Get Your Fees Waived If You Tour

A little heads up, if you tour a school that you later submit an application for, there is a chance that you can get the application fee waived! Not all schools offer this, but it’s worth researching. If a school has a $75 fee and you’ve toured them, why not inquire about getting that money refunded? A quick search of their website should show you if you qualify and BOY, who doesn’t need extra money in their pocket these days?

college essay writing

Conclusion And Takeaways

We are screwed. No, I’m kidding. My daughter will get into a school. I know this. I’m not stupid. I just have ADD and cannot process when information is all over the place and unstructured. For me to find everything I wrote here… girl. It took me a full week. Now, like I said, I am sure you knew a lot of this, but I knew NOTHING. So, I had to start from scratch.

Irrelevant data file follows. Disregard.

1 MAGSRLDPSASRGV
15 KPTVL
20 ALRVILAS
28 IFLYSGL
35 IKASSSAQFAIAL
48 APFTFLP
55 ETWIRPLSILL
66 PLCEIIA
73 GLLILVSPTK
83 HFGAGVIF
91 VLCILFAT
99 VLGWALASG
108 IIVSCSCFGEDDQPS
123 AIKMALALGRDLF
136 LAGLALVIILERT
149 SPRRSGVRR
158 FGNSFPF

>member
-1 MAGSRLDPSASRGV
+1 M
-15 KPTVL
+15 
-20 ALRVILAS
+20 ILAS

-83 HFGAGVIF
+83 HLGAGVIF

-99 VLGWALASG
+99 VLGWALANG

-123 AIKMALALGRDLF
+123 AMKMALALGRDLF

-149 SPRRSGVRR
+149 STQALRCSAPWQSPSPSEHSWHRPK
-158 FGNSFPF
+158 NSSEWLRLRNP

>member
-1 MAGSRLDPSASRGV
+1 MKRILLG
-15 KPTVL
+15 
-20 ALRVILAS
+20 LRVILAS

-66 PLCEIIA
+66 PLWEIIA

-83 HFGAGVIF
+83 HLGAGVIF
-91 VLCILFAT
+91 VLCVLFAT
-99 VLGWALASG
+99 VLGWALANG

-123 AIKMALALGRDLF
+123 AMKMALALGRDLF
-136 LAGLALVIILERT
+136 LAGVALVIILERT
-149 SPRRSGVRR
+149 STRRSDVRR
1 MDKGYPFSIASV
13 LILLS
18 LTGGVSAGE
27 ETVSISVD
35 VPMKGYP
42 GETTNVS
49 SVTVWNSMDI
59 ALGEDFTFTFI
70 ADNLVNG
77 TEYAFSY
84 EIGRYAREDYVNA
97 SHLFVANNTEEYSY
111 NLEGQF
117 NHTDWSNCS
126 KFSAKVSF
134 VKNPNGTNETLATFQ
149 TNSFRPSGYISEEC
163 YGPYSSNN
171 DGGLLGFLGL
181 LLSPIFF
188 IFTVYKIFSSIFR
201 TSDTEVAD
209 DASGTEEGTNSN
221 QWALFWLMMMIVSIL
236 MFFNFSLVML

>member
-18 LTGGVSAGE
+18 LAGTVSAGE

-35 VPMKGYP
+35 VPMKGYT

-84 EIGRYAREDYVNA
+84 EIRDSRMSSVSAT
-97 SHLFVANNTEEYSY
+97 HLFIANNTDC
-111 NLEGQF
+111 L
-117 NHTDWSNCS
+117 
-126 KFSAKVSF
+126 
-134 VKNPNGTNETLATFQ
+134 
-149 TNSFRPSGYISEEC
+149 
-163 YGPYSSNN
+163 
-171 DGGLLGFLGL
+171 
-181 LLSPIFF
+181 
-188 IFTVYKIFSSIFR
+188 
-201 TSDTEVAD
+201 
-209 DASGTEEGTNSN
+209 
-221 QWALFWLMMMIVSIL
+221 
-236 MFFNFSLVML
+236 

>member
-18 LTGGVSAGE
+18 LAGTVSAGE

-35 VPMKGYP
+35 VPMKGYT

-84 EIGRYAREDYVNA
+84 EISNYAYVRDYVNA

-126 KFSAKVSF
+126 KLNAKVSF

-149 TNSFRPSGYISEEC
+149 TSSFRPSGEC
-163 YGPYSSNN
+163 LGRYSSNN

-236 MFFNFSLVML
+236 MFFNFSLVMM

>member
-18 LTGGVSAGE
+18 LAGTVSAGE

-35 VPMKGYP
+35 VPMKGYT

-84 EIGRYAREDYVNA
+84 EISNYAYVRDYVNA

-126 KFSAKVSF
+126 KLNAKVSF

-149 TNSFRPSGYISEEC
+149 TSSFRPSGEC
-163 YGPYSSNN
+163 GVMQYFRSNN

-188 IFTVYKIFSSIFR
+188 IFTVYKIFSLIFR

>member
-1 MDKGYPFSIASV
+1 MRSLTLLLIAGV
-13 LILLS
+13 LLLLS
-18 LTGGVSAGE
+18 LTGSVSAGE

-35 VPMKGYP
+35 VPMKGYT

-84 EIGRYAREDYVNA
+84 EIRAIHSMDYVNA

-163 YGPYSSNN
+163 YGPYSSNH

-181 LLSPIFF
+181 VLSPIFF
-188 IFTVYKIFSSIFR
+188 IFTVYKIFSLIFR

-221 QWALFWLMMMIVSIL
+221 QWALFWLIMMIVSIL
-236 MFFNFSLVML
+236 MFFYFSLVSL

I hope this at least makes you feel a little equipped. I hope this post gets your brain thinking about what you have to do today for your child. Your takeaways:

  • Set up a meeting with your counselor to talk about increasing the challenge level of your child’s schedule.
  • Create a folder to store all important information.
  • Join the multiple forums and websites I suggested.
  • Think about after school activities your child can do that’s related to their intended major.
  • Speak to your child about a passion project. Have them develop something interesting and related to their major.
  • Check the calculators on the college websites you are interested in and decide if those are even options.
  • Have your child start to look at the essay questions (that are already posted for next year) and brainstorm ideas about what they want to write).
  • Breathe.

I will update this post every time I learn something new. 🙂 Thanks for sticking around until the end.

Ej

Thursday 24th of March 2022

Great tips, love the “passion “ part. My son loved Math & working with his hands, he went to college through the apprenticeship with IBEW (electrician) . Paid Apprenticeships with college work well for some.